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Sunday, 22 February 2015

Some size comparisons


It is interesting how easy we might fail when estimating the size of an animal without appropriate metric reference objects. I experienced it myself when I stroke the Heck bull at the Tierpark Haag and thought that one might be around 150cm tall at the shoulders. I measured him and he turned out to be mere 140cm, the typical size for Heck bulls. It gets even more difficult when we encounter the animal moving in the field, and often they get overestimated. That’s why sometimes crocodiles or komodo dragons are believed to have astounding lengths like eight or six metres, but once shot and measured they turn out to be within the normal size range of their species. But I was surprised that even guessing the size of an animal next to a person on a photo can be rather difficult. I realized that when had a look at this photo of a Heck bull standing next to a man (http://www.morgenweb.de/polopoly_fs/1.2091254.1423066752!/image/image.jpg_gen/derivatives/galerie_940q/image.jpg). The bull looks large and massive, and I estimated it might be well over 145 cm at the shoulders. Then I did calculations assuming that the man next to the bull is 175 and 180cm tall, respectively. And the result was that this bull is 135 cm tall at best.

This inspired me to visualize size comparisons using photos from the web and GIMP. The first one was a comparison of several more or less primitive cattle breeds:
The aurochs is 175 cm tall on this comparison, and the guy somewhere between 175 and 180 cm. The Pajuna 135 cm, the Heck bull 140 and the Lidia in between; the Braunvieh bull is slightly shorter than 160 cm, and the Taurus bull 160 cm tall. The Sayaguesa measures 160 cm, and the Chianina 170 cm. The Wisent is of the same size as the aurochs, which also is its real life size.

Then I overlaid Wisent and Aurochs at the exact same shoulder height:

The aurochs seems to be the slightly larger animal, which is not surprising since the Wisent is has a short and high body. The largest aurochs bulls therefore were likely heavier than the largest Wisent bulls.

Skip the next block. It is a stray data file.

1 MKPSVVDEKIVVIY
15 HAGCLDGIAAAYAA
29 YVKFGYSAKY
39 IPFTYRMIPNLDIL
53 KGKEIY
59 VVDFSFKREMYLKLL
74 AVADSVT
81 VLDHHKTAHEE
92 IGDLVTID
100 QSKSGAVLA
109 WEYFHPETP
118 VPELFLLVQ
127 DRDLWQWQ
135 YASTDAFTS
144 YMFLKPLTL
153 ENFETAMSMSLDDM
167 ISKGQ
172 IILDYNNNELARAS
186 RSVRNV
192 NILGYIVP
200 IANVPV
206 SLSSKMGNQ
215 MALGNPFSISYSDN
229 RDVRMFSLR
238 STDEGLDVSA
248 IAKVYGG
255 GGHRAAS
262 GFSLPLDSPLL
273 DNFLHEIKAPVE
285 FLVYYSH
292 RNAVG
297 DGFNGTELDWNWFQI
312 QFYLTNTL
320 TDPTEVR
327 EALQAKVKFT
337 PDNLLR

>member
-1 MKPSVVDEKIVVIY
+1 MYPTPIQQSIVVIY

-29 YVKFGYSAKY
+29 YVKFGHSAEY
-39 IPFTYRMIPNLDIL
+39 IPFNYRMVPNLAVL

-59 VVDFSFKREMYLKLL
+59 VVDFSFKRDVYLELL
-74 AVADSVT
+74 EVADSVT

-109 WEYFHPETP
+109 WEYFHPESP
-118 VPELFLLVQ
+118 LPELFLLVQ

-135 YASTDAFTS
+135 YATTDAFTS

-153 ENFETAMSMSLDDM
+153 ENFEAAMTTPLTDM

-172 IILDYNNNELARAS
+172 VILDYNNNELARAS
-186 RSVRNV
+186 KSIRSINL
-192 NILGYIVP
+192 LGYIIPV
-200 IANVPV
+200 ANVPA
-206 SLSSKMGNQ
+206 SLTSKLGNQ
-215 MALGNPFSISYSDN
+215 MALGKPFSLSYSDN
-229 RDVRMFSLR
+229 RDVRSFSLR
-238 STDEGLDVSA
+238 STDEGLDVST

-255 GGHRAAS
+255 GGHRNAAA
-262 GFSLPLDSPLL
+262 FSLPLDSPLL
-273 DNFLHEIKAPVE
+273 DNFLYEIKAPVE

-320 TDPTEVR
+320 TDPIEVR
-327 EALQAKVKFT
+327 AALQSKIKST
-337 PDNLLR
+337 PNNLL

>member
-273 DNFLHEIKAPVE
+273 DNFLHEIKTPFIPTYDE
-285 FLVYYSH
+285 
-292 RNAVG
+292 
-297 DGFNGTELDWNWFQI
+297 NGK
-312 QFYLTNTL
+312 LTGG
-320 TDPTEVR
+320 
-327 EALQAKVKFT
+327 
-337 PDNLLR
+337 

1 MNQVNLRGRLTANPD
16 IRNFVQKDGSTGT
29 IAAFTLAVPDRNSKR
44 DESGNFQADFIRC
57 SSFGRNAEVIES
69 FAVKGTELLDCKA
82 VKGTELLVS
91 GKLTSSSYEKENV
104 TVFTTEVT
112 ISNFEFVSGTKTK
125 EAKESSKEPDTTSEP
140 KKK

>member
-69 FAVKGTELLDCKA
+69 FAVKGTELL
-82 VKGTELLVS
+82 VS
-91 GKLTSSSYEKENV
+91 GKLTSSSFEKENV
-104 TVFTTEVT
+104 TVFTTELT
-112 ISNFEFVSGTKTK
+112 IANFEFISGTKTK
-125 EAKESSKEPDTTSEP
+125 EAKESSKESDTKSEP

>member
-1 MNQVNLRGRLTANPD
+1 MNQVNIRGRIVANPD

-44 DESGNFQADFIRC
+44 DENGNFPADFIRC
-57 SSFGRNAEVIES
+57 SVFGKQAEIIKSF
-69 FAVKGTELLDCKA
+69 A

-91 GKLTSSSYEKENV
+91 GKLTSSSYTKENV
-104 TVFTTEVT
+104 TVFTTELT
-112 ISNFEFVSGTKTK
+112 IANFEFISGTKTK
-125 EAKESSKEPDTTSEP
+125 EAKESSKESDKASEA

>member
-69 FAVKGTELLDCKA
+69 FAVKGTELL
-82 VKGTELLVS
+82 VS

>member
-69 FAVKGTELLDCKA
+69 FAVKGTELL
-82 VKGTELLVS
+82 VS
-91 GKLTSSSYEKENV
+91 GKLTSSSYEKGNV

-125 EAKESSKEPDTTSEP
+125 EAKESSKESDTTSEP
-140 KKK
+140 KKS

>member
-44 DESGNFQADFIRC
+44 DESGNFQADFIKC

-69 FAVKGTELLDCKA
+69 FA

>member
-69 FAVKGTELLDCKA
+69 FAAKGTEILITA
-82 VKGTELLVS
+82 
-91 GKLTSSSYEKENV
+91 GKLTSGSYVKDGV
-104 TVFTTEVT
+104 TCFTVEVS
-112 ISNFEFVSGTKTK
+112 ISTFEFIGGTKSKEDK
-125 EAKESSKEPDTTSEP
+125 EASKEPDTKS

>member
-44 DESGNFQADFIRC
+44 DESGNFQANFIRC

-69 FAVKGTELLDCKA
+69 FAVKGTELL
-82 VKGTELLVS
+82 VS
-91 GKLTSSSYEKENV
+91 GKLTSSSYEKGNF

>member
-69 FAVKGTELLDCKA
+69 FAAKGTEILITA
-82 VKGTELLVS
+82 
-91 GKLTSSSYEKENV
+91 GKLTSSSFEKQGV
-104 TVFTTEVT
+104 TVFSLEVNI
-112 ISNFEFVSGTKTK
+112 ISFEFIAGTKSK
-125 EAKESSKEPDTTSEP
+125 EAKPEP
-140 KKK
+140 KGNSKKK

The last one is a comparison of aurochs of three different sizes: 180 cm, 170 cm and 160 cm.


9 comments:

  1. Dear Daniel,
    If I wanted to see living animals most similar in appearance to auroch and tarpan, which location/herd would you recommend?
    Thanks!
    Vladimir Dinets

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    1. Breeds that resemble the European wild horses the most are sturdy ponies/horses with a black dun and perhaps also bay dun colour. Koniks, Hucule and others come to my mind.
      As for the aurochs, its not so easy, because there is not one herd or breed that can ultimately be considered as the most aurochs-like of their kind. Certainly some Taurus cattle are very aurochs-like, some Lidia, Limia, Maronesa and Sayaguesa have herds/individuals that display many aurochs features at once.

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    2. Thanks! Are there fully wild herds of Koniks, and what's the best place to see Taurus?

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    3. For Taurus cattle, the Lippeaue reserve in Germany is a good place. There are also some good animals at Hortobagy, Hungary.
      There are no fully wild herds of Koniks, but thats a bit a matter of definiton.

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    4. Thanks a lot! The reason I'm asking these questions is that I might get a contract for a book "Finding mammals in Europe". For recently extinct species, I'd like to mention the next best thing.

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  2. The Roe deer, Red deer and Wild Boar have shrunken considerably since the stone age. To me that would be a reason to give size a low priority in Aurochs backbreeding. What is your opinion on that?

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    1. I haven't heard of that yet. But to answer your question, I think that breeding-back should focus on what is known of the aurochs. And that's a size ranging from 180-160 cm, with 150 probably as absolute minimum for bulls. But I think that anything 170+ in breeding-back will stay wishful thinking anyway, most bulls will probably stay somewhere between 150 and 165 cm.

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  3. Dear Daniel,

    why black dun and maybe bay dun? Bay is the most frequently found ground color amongst prehistoric wild horses (Ludwig et al, Pruvost et al.). Dun is suspected, but hasn't been identified yet, so we don't know.

    Best wishes,

    Henri

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  4. For comparing the overall proportions of the auroch with the european bison it woul make more sense to scale them the way that their hips are at the same heigth, rather than their spinous processes.

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